Six tips for simpler screen separationAugust 28, 2015 REDWIRE is news you can use from leading suppliers. Powered by FRASERS.
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After the injection moulding process is complete, unwanted material must be removed from the casting. This typically involves tumbling the dies in an open mouth barrel and then screen separating the parts. The separation process, however, is often time-consuming. But it doesn’t have to be, according to Vibra Finish.
A recent blog on the company’s website offers tips and solutions on how to decrease the time spent moving and screening the parts.
- Alter the barrel. A standard horizontal enclosed barrel tumbler can be altered by adding an extra large door opening. The load is then tumble-degated, which removes flash and polishes. The solid door can then be removed and replaced by a screen door. As the barrel rotates, the parts fall out, leaving all the gates in the barrel. This method allows the parts to be degated, deflashed and separated at one station, without having to physically move any parts.
- Use an oblique tilting tumbler. While horizontal barrels are faster and more thorough when it comes to screen separation, there may be applications where a tilt tumbler is already in place. To avoid the cost of another tumbler, there is a solution. The principle described above can also be applied to the oblique (tilt) tumbler. As the blog describes it: “Locks can be added to the mouth of the barrel to clamp on a screen door. The barrel is loaded [and] then the screen door is put in place. The barrel is run at a 45-degree upward tilt until the pieces are broken off and smoothed out. The barrel is then tilted down 45 degrees, bringing the load forward to the screen.”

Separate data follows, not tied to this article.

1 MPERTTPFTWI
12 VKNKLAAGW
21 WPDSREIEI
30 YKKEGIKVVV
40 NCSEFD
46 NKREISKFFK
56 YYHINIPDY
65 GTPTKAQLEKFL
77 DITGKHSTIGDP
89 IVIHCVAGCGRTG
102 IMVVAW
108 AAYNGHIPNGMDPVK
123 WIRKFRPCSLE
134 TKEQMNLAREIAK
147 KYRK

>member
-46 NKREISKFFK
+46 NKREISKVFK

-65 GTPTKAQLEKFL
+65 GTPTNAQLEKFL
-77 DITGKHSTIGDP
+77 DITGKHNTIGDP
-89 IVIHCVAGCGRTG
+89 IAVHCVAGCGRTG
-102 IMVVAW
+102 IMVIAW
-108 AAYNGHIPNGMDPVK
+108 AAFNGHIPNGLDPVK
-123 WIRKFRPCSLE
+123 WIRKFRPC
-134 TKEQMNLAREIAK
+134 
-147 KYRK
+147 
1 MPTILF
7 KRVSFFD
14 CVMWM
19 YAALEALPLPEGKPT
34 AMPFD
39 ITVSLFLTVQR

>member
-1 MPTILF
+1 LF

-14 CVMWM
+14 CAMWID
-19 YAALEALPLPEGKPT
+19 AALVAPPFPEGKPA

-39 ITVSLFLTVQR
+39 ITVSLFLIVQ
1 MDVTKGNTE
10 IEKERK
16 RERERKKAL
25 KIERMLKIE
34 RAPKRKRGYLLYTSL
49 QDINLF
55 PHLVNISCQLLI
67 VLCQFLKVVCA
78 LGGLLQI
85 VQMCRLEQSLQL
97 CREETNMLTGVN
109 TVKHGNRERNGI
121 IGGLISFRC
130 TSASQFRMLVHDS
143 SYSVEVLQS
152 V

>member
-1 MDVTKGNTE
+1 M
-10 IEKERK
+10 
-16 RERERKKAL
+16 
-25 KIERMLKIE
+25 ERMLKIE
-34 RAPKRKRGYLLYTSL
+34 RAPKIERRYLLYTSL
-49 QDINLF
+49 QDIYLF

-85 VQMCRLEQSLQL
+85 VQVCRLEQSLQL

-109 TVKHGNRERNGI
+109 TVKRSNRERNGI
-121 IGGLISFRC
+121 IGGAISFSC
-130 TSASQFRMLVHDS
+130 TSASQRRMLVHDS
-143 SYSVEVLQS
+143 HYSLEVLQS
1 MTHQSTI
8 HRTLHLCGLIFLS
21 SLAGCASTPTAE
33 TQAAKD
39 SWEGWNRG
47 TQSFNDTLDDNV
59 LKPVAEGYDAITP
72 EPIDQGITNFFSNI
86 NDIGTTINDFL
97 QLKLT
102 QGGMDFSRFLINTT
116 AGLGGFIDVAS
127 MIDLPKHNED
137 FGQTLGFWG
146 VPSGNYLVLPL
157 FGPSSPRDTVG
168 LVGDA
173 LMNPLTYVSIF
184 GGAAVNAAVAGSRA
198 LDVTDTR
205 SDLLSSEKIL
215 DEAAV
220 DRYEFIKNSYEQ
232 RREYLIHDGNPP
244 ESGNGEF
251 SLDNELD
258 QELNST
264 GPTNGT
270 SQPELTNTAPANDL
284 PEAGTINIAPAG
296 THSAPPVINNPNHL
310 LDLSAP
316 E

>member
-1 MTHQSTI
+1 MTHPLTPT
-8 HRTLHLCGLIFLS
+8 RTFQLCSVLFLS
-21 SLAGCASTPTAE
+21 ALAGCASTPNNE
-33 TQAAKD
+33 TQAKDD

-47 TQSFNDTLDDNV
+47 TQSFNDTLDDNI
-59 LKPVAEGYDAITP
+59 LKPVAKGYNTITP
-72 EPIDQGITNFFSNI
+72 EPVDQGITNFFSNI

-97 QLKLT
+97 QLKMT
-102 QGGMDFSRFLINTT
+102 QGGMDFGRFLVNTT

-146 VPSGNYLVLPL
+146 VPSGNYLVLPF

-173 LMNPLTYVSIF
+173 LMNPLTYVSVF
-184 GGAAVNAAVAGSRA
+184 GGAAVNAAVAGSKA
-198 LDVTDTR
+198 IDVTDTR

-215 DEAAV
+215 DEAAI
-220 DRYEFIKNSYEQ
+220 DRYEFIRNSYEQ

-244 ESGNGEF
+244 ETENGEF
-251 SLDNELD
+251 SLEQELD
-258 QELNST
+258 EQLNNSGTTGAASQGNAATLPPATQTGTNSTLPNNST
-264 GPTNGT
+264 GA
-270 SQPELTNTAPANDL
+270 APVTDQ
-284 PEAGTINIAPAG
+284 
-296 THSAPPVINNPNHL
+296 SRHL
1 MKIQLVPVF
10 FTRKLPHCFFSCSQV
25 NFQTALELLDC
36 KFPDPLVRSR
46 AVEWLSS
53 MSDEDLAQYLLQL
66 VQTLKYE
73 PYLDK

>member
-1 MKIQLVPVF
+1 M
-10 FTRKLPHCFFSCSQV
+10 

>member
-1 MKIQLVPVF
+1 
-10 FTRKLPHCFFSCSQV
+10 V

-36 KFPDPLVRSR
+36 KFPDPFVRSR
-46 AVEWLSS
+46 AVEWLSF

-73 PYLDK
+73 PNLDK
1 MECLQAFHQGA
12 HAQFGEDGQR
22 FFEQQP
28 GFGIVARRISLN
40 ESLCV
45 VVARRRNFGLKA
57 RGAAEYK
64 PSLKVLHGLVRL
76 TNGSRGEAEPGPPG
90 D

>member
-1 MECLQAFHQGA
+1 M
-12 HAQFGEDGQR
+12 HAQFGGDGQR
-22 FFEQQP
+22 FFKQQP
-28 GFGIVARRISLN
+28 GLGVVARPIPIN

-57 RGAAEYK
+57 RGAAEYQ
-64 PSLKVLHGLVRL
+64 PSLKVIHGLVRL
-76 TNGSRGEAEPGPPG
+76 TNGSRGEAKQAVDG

- Increase speed. Generally, barrel tumblers run at a high surface feet per minute. Do not add more fins for more aggressive action because this can damage the surface of the parts. It is better to increase the speed to get a shorter run.
- Minimize the thickness. When planning moulds, always minimize the thickness of the sprue at the point of junction. The best configuration is a smooth radius or taper rather than a notch or step.
- Use rollers. Various machines are built specifically for the separation operation. A set of rollers at a slight angle to each other, rotating counter to each other, spin parts to allow them to fall through the gap. The gap widens as they move down, and each part falls through at the appropriate point. This type of system is very good for small parts, but not for a large number of parts at once.
- Use a drop-off screen. Large parts can be handled in any volume using a drop-off screen — vibrating screens that feed the load to the far end, dropping the scrap through the screen. The parts drop off the end into catch pans.
Vibra Finish adds one important tip: It is simpler to plan media selection for ease of separation at the start of the project, rather than trying to design an elaborate separation system at the end of the project.
Contact Vibra Finish for more screen separation tips, or to learn about its Vibra Degater, a system that separates castings from runners without the need for trim dies or presses. It is custom designed to meet the customer's specific needs, reducing tooling and labour costs, while increasing productivity.